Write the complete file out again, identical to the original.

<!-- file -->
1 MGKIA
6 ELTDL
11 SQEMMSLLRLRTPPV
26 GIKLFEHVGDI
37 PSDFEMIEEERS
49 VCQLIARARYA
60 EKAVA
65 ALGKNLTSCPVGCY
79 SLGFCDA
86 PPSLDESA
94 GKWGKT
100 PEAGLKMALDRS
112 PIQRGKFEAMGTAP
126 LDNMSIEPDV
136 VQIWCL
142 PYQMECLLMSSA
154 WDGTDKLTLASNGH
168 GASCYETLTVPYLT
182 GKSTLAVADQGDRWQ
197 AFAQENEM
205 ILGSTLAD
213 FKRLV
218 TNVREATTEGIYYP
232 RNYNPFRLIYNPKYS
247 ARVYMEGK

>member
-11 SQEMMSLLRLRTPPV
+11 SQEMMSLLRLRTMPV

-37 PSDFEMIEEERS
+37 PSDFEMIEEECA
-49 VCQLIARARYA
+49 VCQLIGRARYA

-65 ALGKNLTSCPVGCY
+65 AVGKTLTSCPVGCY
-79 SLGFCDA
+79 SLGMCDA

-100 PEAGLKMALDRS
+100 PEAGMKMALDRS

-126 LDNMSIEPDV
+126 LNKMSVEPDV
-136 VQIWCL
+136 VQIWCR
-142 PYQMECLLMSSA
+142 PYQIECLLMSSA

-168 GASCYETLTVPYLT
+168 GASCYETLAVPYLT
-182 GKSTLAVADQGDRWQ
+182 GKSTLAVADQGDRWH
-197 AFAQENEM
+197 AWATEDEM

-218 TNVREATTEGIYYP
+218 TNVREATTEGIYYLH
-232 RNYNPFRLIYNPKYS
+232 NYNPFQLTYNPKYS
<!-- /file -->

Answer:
1 MGKIA
6 ELTDL
11 SQEMMSLLRLRTPPV
26 GIKLFEHVGDI
37 PSDFEMIEEERS
49 VCQLIARARYA
60 EKAVA
65 ALGKNLTSCPVGCY
79 SLGFCDA
86 PPSLDESA
94 GKWGKT
100 PEAGLKMALDRS
112 PIQRGKFEAMGTAP
126 LDNMSIEPDV
136 VQIWCL
142 PYQMECLLMSSA
154 WDGTDKLTLASNGH
168 GASCYETLTVPYLT
182 GKSTLAVADQGDRWQ
197 AFAQENEM
205 ILGSTLAD
213 FKRLV
218 TNVREATTEGIYYP
232 RNYNPFRLIYNPKYS
247 ARVYMEGK

>member
-11 SQEMMSLLRLRTPPV
+11 SQEMMSLLRLRTMPV

-37 PSDFEMIEEERS
+37 PSDFEMIEEECA
-49 VCQLIARARYA
+49 VCQLIGRARYA

-65 ALGKNLTSCPVGCY
+65 AVGKTLTSCPVGCY
-79 SLGFCDA
+79 SLGMCDA

-100 PEAGLKMALDRS
+100 PEAGMKMALDRS

-126 LDNMSIEPDV
+126 LNKMSVEPDV
-136 VQIWCL
+136 VQIWCR
-142 PYQMECLLMSSA
+142 PYQIECLLMSSA

-168 GASCYETLTVPYLT
+168 GASCYETLAVPYLT
-182 GKSTLAVADQGDRWQ
+182 GKSTLAVADQGDRWH
-197 AFAQENEM
+197 AWATEDEM

-218 TNVREATTEGIYYP
+218 TNVREATTEGIYYLH
-232 RNYNPFRLIYNPKYS
+232 NYNPFQLTYNPKYS